When The soft fork did not go according to plan. Not only did the consensus protocol have unforeseen side effects (DoS vulnerability), but a data-race was also discovered in the rushed implementation, making it a ticking time bomb. With a rapidly approaching hard fork deadline, a new strategy was needed.
The A postmortem was conducted in order to identify the root causes of the issues, and to provide recommendations to prevent it from happening again. An interesting discovery was made during the autopsy: the soft forking code inside [go-ethereum](https://github.com/ethereum/go-ethereum) was robust from all angles; it was fully covered by unit tests (3:1 ratio), reviewed by six foundation promoters and even manually tested on a private network. However, there was still a fatal race for data that could have caused a serious network disruption.
It Turns out that the flaw could only be detected in a network with multiple nodes and miners, all minting blocks simultaneously. Even if these scenarios were true, there was a slim chance that an error would occur. Unit tests and code reviews are not enough; manual tests are unlikely to uncover edge cases. The conclusion was that developers needed more tools to test complex interactions between multiple nodes in a concurrent network environment. Manual checks of such edge cases are too cumbersome to be effective, and rare bugs will not be identified without continuous tests in the development process.
And thus, Hive was born…
What is the Hive?
Testing Ethereum implementations had become a difficult task. Unit tests can be useful for validating quirks and multi-client compatibility, but validating that a client meets a certain quality is not easy. Hive is an extensible test harness, allowing testers to use any language they are comfortable with to write tests. The harness ensures that the client is up and running before the tests are executed, and it provides checks for compliance with specifications and behaviors in different conditions.
Most importantly, Hive was created with the purpose of being integrated into any customer’s CI workflow.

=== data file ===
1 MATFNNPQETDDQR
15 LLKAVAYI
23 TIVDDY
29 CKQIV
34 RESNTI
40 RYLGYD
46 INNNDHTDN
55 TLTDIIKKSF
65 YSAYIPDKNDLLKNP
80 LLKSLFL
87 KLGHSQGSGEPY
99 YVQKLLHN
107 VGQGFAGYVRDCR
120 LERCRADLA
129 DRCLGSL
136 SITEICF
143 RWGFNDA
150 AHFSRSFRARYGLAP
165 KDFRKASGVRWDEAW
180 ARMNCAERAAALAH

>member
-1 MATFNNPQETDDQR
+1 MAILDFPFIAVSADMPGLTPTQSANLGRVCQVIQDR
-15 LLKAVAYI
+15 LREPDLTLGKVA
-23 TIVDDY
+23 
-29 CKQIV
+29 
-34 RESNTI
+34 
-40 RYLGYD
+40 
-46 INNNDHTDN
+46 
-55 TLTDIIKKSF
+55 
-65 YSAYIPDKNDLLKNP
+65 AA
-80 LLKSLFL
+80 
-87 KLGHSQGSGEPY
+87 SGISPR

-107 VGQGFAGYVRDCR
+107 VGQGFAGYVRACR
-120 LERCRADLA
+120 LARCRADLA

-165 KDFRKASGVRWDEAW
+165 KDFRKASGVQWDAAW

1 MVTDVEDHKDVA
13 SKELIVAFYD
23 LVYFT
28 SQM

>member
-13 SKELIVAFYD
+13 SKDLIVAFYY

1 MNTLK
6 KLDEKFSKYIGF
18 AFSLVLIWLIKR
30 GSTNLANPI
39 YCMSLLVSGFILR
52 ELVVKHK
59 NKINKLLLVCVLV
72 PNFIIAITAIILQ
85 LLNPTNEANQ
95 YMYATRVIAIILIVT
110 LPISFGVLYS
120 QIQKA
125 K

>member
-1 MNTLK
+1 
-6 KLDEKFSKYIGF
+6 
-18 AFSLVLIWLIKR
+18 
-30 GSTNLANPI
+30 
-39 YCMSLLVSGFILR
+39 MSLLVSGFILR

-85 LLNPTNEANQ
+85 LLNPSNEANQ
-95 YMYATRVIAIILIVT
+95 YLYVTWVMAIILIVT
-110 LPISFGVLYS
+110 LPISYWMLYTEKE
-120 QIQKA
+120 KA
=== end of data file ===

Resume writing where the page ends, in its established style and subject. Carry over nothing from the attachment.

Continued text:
How Does Hive Work?
Hive’s body and soul is [docker](https://www.docker.com/). Each client implementation is a dockable image, each validation suite is a dockable image, and every network simulation is a dockable image. With the Ethereum clients available as docker images, Hive can help developers create the right environment (dependencies, tools, configuration) for the client. Several instances of the same application can be activated, each running independently on Linux systems.
Test suites are also dockable images. Testers can use any programming language they are familiar with. Validation clients are also docker images. They can be used to verify that a client has the desired behavior. Network simulations, finally, are also defined by docker images. Unlike tests, simulators can not only run code against a client, but they can also start and stop clients at will. These clients can run on a virtual network and connect to each other, creating an Ethereum network on demand.
What Role Did Hive Play in the Fork?
Hive is not meant to replace comprehensive review or unit testing. For a successful implementation of any feature, these practices are essential. However, Hive can also provide validation beyond what can be done by traditional methods. For example, extensive tests in complex environments can be run to check for possible corner cases, something that would take hours to set up manually.
In the case of the DAO hard fork, it was important to ensure that, in addition to all the consensus and unit testing, the network was divided into two separate subsets: one supporting the fork and one opposing it. Three network simulations were implemented with Hive to verify miners, the splitting of the network when the fork arrived, and the ability of new nodes to sync and light-sync the chain of their choice.
Did Hive catch the error? Did it just provide additional confirmation that everything is fine?